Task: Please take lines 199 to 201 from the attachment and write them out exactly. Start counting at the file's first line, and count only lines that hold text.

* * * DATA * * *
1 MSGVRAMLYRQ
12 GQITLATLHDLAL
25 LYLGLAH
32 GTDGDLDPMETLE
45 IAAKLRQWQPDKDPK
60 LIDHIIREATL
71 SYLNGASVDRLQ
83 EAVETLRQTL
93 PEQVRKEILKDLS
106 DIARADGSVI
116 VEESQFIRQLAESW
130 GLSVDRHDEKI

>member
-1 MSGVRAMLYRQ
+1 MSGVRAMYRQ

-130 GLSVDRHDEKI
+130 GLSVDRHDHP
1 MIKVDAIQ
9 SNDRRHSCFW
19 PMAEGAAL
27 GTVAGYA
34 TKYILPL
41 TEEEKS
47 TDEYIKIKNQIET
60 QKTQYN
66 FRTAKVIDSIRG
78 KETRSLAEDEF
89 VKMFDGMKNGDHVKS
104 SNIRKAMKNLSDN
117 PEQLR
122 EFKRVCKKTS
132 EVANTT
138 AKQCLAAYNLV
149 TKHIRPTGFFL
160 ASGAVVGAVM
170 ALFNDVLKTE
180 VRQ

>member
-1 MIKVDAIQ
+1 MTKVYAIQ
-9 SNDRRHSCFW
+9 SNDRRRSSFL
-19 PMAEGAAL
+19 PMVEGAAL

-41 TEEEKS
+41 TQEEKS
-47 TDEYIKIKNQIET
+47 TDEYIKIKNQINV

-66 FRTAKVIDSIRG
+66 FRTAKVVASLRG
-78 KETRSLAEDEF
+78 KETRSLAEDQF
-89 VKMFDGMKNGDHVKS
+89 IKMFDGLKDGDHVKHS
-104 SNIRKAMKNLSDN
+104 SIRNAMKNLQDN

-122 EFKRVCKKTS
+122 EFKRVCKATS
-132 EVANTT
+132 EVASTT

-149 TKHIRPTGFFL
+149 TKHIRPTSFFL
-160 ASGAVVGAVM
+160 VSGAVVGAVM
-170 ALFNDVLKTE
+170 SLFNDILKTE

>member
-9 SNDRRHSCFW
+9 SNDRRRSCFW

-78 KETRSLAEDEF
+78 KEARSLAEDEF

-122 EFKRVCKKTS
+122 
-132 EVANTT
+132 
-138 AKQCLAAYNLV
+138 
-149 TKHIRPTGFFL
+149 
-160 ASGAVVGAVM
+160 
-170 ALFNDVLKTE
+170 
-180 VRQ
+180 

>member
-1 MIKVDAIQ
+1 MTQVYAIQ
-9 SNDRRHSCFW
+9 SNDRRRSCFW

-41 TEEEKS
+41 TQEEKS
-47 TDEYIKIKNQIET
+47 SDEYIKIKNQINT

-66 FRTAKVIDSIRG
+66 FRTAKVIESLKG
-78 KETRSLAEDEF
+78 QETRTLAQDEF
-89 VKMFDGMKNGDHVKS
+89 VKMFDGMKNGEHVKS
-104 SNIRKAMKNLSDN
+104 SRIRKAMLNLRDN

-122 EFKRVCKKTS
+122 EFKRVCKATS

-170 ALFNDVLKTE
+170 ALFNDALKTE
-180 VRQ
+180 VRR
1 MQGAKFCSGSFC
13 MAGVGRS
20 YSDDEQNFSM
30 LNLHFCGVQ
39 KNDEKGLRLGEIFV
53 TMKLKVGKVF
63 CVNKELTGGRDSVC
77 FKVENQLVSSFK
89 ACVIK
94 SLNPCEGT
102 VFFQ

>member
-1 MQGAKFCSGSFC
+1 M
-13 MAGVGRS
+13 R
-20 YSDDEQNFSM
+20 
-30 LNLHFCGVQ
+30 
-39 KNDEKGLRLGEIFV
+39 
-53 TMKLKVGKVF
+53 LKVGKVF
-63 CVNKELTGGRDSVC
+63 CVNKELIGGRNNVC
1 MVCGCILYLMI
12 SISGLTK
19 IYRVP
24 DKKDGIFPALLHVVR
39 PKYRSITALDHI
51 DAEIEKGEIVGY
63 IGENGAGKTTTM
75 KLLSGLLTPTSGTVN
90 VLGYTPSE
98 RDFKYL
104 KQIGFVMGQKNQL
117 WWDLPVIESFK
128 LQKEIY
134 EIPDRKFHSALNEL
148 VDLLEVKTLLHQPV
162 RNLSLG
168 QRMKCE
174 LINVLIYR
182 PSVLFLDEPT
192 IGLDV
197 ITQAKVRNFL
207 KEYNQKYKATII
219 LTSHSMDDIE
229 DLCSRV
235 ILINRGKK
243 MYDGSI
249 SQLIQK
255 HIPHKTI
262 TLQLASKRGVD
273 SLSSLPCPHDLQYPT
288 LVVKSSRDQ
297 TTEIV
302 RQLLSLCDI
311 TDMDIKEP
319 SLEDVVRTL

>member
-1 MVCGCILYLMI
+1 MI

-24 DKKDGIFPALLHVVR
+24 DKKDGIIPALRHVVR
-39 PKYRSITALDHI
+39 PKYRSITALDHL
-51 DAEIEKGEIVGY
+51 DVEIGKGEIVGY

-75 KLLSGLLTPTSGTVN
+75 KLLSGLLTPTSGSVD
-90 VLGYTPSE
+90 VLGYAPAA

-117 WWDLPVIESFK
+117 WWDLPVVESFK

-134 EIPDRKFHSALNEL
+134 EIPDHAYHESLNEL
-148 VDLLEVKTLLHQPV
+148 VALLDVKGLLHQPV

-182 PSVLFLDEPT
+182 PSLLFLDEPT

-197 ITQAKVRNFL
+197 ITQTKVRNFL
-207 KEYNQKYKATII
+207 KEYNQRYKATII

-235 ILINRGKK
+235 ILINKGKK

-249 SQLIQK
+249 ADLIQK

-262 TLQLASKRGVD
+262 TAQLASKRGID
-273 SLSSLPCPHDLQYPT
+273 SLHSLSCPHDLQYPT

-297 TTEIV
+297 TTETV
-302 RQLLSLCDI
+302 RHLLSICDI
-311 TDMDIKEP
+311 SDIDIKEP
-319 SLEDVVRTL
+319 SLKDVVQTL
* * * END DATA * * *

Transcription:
-262 TLQLASKRGVD
+262 TAQLASKRGID
-273 SLSSLPCPHDLQYPT